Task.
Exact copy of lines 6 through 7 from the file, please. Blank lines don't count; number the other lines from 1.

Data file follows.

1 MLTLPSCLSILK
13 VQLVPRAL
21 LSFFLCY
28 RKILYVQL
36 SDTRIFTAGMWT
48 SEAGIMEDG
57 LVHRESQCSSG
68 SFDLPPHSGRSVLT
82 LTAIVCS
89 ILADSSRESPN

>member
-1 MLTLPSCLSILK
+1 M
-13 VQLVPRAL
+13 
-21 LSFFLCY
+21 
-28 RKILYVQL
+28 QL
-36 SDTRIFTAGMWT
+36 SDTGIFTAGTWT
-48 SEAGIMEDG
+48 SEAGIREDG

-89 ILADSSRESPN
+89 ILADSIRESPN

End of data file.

48 SEAGIMEDG
57 LVHRESQCSSG